Clockwork Aquario: a game rescued from the void

The existence of Clockwork Aquario is nothing short of remarkable. Originally designed by Wonder Boy creator Ryuichi Nishizawa back in 1992, Clockwork Aquario was originally intended to be Westone’s final arcade game — and one which pushed the limits of the Sega System 18 board on which it ran.

The game was originally intended to be similar to Wonder Boy III in particular, but with a greater focus on cooperative play; the fact that there are three playable characters is a remnant of the fact that Clockwork Aquario was originally intended to support three simultaneous players, but eventually Nishizawa and company decided that two-player action was more optimal.

Clockwork Aquario

The fact that the game never made it to release is down to a poor response on initial location tests in Japan in 1994. This can primarily be attributed to the fact that in 1994, polygonal 3D games and competitive fighting games had become the expectation for arcade games, and Clockwork Aquario’s cooperative 2D platform action just didn’t seem to have a place any more.

Ditching the project after two years of hard work doubtless wasn’t easy for Westone; as such, after this punch to the gut, the company chose to focus exclusively on console titles until they finally closed in 2013. And over time, Clockwork Aquario was mostly forgotten — though its rights were transferred to M2 after Westone’s closure, and 2006 saw a release of the music that composer Shinichi Sakamoto had put together for the game.

In 2020, Strictly Limited Games issued the surprise announcement that this game, once thought completely lost, would be launched in 2020 for Switch and PlayStation 4. The release would be the result of an extensive restoration project carried out by ININ Games and former Westone staff including Nishizawa, and would be one of the most ambitious efforts of this nature ever undertaken in gaming. Much of the original source code had been lost, some surviving files had become corrupted, and all they had to go on for sound was Sakamoto’s 2006 soundtrack release.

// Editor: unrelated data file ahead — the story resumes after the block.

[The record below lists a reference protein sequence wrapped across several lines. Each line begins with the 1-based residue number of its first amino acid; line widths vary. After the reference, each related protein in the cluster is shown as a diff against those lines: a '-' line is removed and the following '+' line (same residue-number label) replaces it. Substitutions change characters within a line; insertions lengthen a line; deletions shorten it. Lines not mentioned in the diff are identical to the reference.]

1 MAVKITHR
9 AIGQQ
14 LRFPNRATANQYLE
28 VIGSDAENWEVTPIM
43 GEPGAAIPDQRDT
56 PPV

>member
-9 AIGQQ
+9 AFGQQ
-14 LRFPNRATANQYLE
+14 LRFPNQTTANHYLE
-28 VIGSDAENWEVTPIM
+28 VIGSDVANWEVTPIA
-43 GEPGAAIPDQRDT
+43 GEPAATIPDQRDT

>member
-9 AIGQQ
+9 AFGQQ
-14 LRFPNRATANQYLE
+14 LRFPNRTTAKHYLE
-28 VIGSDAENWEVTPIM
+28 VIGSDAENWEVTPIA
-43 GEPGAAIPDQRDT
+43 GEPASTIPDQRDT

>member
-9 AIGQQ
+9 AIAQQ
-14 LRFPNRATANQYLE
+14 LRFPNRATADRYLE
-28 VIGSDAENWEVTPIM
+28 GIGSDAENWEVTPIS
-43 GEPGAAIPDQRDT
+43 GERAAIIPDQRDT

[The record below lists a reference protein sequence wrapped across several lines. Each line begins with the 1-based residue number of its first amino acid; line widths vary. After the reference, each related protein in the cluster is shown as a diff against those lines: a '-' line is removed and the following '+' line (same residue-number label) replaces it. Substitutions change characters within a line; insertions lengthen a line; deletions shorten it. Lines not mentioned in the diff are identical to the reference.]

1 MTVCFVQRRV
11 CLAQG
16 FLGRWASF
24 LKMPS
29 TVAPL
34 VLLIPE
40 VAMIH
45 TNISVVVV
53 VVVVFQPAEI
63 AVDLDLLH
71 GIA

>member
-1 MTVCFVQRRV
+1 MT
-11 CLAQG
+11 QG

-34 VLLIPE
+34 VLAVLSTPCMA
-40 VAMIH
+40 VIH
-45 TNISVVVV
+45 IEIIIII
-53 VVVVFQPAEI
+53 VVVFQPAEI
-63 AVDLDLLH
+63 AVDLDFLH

Clockwork Aquario

2020 came and went, and Clockwork Aquario didn’t surface; Strictly Limited and ININ Games said that the game had been delayed until early 2021, though there would be physical releases available for those who wanted to hold this “lost game” in their hands. But 2021 also came and almost went, with no further sign of Clockwork Aquario… until now.

Yes, it’s finally here; this “lost game” has been fully restored to the way it was originally intended to be, and it’s available for European players from November 30, 2021 and North American players from December 14, 2021.

There’s one big question, of course.

Was it worth it?

Clockwork Aquario

Clockwork Aquario is a 2D side-scrolling platform game in which you take control of one of three different characters — Huck Londo, Elle Moon or the robot Gush — and pit yourself against the evil forces of Dr. Hangyo, who wishes to take over the world. What follows is a series of colourful stages in which you (and, optionally, a friend) fight your way through waves of enemies, attempting to score as many points as possible as well as simply surviving the seemingly relentless assaults from hordes of clockwork aquatic creatures.

Huck, Elle and Gush aren’t completely defenceless. They can jump and attack, and enemies can be stunned by either hitting them with the aforementioned attack, jumping on them from above or headbutting them from beneath — though certain enemies have protection against one of more of these strikes, so you’ll need to be a bit careful.

Once an enemy is stunned, you can either strike it again to destroy it and earn points — with larger numbers of points earned for enemies being beaten in succession — or you can walk into it to pick it up. Once picked up, you can throw it to the side or directly above you and, as you might expect, there are plenty of convenient arrangements of enemies and bonus balloons for you to take advantage of this mechanic and score lots of points.

Clockwork Aquario

There’s another reason you might want to try and chain kills together, and that’s the fact that larger combos are more likely to drop pink gems, which add to a “One-Up” meter. Fill this and you get a very welcome extra life. Since the game picks up its challenge factor pretty rapidly — it is an arcade game at heart, after all, remember — you’ll want to take advantage of this feature as often as you possibly can.